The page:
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Blog Post | Consumer Protection

Verizon Security Breach: Steps to Take to Protect Yourself | Jeanne Foy

A security lapse at Verizon has exposed data from millions of Verizon customers - leaking names, addresses and personal identification numbers (PINs). Steps to protect your identity and account information.

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Blog Post | Consumer Protection

TIPS TO STAY SECURE ONLINE | Jeanne Foy

Staying vigilant online in the face of growing cyberattacks.  

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Report | MASSPIRG Education Fund | Consumer Protection, Financial Reform

Protecting the People Who Protect US

How the CFPB protects and serves our military service members and their families.

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Blog Post | Public Health, Consumer Protection

#KickTheCan: BPA still found in many grocery stores’ canned foods | Dev Gowda

We’re all told to watch out for BPA in drinking bottles and baby products. But how about BPA in the cans that contain our food? A recent study by Center for Environmental Health (CEH) reveals that the toxic chemical BPA is readily found in canned foods. BPAs are often used in the liners of canned food to keep the aluminum from interacting with the food.

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News Release | MASSPIRG | Consumer Protection

Consumer Advocates call for Airline Reforms

MASSPIRG commends U.S. Senator Ed Markey for demanding answers from the big airlines about their repeated system failures that ruin both business and leisure travelers’ plans, cost us money and time and don’t seem to be getting any better.

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News Release | MASSPIRG Education Fund | Consumer Protection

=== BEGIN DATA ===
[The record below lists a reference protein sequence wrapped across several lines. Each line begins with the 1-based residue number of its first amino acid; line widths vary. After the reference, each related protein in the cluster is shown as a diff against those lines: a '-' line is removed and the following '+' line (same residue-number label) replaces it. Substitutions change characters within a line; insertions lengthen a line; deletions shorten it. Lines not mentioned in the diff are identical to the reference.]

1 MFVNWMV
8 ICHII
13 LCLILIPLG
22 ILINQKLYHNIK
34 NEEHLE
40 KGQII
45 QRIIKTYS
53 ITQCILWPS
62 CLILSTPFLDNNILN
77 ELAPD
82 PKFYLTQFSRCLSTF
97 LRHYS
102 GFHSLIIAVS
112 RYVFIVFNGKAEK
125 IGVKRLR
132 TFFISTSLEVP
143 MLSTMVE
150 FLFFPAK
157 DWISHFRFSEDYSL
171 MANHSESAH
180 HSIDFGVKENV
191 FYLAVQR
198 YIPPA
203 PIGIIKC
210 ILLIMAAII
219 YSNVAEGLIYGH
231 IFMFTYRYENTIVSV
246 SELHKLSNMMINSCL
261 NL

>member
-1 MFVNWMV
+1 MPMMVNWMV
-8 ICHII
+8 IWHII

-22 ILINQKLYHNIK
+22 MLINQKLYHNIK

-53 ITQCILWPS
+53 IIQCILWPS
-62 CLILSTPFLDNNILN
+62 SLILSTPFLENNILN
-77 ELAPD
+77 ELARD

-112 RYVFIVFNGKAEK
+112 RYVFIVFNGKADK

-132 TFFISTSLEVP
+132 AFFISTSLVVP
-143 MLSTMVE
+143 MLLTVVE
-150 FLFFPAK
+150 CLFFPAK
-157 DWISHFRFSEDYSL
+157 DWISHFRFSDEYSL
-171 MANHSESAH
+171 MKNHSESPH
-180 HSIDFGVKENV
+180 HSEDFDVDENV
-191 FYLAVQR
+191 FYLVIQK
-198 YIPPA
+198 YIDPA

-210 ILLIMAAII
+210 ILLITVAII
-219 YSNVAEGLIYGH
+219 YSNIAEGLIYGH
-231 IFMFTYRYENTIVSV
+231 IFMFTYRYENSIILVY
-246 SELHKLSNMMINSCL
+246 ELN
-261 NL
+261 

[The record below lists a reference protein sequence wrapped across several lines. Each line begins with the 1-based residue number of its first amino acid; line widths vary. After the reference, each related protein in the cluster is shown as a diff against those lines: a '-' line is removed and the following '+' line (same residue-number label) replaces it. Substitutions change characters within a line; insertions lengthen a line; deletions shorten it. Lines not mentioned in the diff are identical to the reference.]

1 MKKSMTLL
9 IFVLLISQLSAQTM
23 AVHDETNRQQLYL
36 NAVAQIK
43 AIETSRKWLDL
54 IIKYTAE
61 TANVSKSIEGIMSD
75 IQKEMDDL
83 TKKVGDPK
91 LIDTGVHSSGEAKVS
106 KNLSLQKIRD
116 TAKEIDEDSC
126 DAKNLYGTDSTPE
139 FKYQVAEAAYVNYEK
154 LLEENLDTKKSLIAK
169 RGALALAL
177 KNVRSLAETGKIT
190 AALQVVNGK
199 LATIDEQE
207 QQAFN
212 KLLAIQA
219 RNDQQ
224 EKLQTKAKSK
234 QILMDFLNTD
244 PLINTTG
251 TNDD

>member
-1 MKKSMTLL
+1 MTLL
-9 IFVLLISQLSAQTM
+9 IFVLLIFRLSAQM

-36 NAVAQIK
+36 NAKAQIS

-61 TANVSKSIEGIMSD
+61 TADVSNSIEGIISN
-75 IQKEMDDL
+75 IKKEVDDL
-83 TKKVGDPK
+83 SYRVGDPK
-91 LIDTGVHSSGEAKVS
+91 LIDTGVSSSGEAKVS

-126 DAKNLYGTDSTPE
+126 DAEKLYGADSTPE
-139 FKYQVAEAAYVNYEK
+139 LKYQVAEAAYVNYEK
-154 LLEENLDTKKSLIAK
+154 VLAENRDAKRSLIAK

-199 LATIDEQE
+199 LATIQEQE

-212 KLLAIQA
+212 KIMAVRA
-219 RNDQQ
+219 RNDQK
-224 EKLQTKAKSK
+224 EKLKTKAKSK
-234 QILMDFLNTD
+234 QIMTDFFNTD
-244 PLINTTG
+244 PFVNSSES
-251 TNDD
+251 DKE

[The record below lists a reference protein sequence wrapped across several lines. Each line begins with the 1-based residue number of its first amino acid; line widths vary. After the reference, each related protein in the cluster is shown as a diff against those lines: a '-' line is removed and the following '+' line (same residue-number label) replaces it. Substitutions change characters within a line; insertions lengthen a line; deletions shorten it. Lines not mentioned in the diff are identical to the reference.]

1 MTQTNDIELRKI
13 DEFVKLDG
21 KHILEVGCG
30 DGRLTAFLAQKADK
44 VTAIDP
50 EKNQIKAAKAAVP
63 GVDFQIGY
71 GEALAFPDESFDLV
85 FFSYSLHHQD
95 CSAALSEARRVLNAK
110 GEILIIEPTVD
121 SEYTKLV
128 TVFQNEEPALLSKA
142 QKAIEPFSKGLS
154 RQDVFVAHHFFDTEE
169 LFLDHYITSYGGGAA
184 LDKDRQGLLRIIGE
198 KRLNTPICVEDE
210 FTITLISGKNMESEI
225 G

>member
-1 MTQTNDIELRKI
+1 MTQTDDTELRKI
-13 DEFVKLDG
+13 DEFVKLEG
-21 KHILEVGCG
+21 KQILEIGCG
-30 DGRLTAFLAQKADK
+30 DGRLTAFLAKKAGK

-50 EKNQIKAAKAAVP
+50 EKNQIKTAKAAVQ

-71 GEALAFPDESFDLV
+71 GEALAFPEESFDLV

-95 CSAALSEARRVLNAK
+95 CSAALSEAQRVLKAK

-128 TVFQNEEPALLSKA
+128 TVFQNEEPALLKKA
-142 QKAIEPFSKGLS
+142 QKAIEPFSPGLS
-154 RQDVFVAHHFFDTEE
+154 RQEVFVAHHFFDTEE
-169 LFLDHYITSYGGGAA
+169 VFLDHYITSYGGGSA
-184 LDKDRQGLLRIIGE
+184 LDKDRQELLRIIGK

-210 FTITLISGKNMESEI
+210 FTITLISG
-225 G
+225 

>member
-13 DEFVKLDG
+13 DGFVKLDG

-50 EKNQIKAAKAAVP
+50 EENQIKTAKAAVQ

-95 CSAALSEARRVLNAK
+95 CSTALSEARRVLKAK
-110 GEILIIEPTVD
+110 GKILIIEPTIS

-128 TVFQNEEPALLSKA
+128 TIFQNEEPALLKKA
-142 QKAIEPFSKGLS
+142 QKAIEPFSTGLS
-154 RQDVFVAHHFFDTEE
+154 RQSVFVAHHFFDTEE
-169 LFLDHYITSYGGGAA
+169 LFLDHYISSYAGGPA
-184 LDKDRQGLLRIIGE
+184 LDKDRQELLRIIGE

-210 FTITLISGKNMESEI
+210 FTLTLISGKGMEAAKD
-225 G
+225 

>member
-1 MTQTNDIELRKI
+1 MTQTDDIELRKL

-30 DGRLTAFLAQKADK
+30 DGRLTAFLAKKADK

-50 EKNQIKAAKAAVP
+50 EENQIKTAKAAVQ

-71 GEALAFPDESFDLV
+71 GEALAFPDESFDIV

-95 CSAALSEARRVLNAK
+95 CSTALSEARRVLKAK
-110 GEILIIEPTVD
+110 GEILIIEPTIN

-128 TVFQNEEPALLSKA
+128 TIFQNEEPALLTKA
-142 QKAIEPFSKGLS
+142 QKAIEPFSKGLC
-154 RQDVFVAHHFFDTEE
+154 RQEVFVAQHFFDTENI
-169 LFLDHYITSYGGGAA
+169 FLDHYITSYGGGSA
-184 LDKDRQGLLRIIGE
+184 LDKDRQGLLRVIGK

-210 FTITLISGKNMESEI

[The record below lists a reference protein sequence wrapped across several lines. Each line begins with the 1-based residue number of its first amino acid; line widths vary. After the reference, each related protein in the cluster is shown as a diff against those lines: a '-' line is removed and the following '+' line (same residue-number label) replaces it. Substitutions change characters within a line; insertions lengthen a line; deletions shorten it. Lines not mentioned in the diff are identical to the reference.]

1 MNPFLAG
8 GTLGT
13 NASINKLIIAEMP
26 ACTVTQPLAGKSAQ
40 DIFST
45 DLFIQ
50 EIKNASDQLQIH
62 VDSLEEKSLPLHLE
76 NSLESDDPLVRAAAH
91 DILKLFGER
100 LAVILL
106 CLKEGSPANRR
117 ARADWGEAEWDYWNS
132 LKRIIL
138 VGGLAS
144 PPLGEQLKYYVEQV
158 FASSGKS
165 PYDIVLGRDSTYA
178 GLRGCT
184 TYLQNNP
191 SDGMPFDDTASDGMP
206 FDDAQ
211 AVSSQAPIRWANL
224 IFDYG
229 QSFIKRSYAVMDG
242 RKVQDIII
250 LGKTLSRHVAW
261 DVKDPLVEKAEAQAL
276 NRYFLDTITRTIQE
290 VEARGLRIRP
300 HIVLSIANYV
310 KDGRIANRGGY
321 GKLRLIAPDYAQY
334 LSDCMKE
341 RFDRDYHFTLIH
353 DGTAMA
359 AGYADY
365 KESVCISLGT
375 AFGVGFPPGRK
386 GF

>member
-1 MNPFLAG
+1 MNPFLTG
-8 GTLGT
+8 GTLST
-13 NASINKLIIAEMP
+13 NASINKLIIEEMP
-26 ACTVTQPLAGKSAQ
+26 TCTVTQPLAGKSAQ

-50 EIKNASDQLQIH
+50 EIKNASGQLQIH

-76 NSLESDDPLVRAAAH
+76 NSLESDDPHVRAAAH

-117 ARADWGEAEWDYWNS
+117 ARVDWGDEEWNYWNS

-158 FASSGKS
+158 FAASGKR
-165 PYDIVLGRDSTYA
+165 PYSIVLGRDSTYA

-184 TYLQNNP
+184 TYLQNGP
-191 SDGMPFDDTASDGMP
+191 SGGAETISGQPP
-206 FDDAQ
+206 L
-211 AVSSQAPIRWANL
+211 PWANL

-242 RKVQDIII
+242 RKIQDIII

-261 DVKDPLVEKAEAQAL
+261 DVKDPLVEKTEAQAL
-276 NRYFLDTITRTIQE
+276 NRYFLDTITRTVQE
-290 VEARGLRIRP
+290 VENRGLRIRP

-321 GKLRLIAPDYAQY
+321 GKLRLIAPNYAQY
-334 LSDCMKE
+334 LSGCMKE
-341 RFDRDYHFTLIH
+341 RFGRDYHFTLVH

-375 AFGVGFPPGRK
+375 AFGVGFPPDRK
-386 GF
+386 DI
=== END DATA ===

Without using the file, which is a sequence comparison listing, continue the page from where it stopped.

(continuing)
Common Personal Care Products Contain Chemicals of Concern

We should be able to trust that the products we buy are safe — especially ones our families use every day, directly on our bodies. However, chemicals of concern are routinely found in many of our day-to-day personal care products, ranging from Dial bar soap to Suave kids’ shampoo, according to Massachusetts Public Interest Research Group Education Fund's investigation of common consumer products. 

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News Release | MASSPIRG EDUCATION FUND | Consumer Protection

Framework for VW Settlement Announced

Statement by Deirdre Cummings, Consumer Program Director at MASSPIRG Education Fund, on today’s announced VW settlement.

Seven months after news of Volkswagen’s emission scandal broke, we're glad to hear that there is a 'framework' for a settlement in the cases related to VW's 567,000 fraudulently marketed, illegally polluting cars. This framework appears to include all of the elements that a deal should include, but the devil will be in the details.  

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News Release | U.S.PIRG Education Fund | Consumer Protection, Make VW Pay, Transportation

Framework for VW Settlement Announced

Statement by Mike Litt, Consumer Program Advocate at U.S. PIRG Education Fund, on todays announced VW settlement. For more details on what a strong settlement agreement ought to look like, please see the open letter that we released earlier this week with other consumer and environmental groups.